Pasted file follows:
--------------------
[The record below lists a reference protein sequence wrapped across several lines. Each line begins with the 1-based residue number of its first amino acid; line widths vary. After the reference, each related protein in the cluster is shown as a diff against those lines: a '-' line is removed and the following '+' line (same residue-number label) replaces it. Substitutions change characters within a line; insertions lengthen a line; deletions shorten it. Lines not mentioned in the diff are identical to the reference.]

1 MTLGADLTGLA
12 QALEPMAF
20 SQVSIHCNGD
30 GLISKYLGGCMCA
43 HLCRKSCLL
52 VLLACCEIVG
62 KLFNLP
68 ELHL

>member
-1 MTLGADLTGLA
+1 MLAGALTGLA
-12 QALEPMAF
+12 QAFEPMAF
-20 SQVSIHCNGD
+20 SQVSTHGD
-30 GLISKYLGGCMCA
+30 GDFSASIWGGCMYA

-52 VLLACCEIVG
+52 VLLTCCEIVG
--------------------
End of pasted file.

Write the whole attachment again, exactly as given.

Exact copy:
[The record below lists a reference protein sequence wrapped across several lines. Each line begins with the 1-based residue number of its first amino acid; line widths vary. After the reference, each related protein in the cluster is shown as a diff against those lines: a '-' line is removed and the following '+' line (same residue-number label) replaces it. Substitutions change characters within a line; insertions lengthen a line; deletions shorten it. Lines not mentioned in the diff are identical to the reference.]

1 MTLGADLTGLA
12 QALEPMAF
20 SQVSIHCNGD
30 GLISKYLGGCMCA
43 HLCRKSCLL
52 VLLACCEIVG
62 KLFNLP
68 ELHL

>member
-1 MTLGADLTGLA
+1 MLAGALTGLA
-12 QALEPMAF
+12 QAFEPMAF
-20 SQVSIHCNGD
+20 SQVSTHGD
-30 GLISKYLGGCMCA
+30 GDFSASIWGGCMYA

-52 VLLACCEIVG
+52 VLLTCCEIVG